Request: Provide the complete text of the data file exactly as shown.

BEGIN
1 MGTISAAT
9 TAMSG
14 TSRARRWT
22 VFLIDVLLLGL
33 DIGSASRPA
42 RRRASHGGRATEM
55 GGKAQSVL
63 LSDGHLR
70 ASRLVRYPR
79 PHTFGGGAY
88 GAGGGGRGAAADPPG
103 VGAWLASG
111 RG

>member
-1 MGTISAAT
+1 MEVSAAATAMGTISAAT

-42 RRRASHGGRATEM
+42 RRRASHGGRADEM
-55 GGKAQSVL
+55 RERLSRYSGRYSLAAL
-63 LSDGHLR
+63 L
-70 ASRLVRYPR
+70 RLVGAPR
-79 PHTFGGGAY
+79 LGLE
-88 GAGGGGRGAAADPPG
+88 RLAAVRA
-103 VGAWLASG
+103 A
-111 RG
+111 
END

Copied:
1 MGTISAAT
9 TAMSG
14 TSRARRWT
22 VFLIDVLLLGL
33 DIGSASRPA
42 RRRASHGGRATEM
55 GGKAQSVL
63 LSDGHLR
70 ASRLVRYPR
79 PHTFGGGAY
88 GAGGGGRGAAADPPG
103 VGAWLASG
111 RG

>member
-1 MGTISAAT
+1 MEVSAAATAMGTISAAT

-42 RRRASHGGRATEM
+42 RRRASHGGRADEM
-55 GGKAQSVL
+55 RERLSRYSGRYSLAAL
-63 LSDGHLR
+63 L
-70 ASRLVRYPR
+70 RLVGAPR
-79 PHTFGGGAY
+79 LGLE
-88 GAGGGGRGAAADPPG
+88 RLAAVRA
-103 VGAWLASG
+103 A
-111 RG
+111 